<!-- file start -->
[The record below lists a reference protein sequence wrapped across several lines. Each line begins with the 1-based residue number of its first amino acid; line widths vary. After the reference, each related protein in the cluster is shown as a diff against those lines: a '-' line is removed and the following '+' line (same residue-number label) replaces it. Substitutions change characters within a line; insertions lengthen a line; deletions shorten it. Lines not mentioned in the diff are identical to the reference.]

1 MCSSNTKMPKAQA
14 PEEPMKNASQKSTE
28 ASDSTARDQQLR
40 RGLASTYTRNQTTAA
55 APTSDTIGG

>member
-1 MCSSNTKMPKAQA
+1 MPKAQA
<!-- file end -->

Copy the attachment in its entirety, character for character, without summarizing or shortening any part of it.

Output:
[The record below lists a reference protein sequence wrapped across several lines. Each line begins with the 1-based residue number of its first amino acid; line widths vary. After the reference, each related protein in the cluster is shown as a diff against those lines: a '-' line is removed and the following '+' line (same residue-number label) replaces it. Substitutions change characters within a line; insertions lengthen a line; deletions shorten it. Lines not mentioned in the diff are identical to the reference.]

1 MCSSNTKMPKAQA
14 PEEPMKNASQKSTE
28 ASDSTARDQQLR
40 RGLASTYTRNQTTAA
55 APTSDTIGG

>member
-1 MCSSNTKMPKAQA
+1 MPKAQA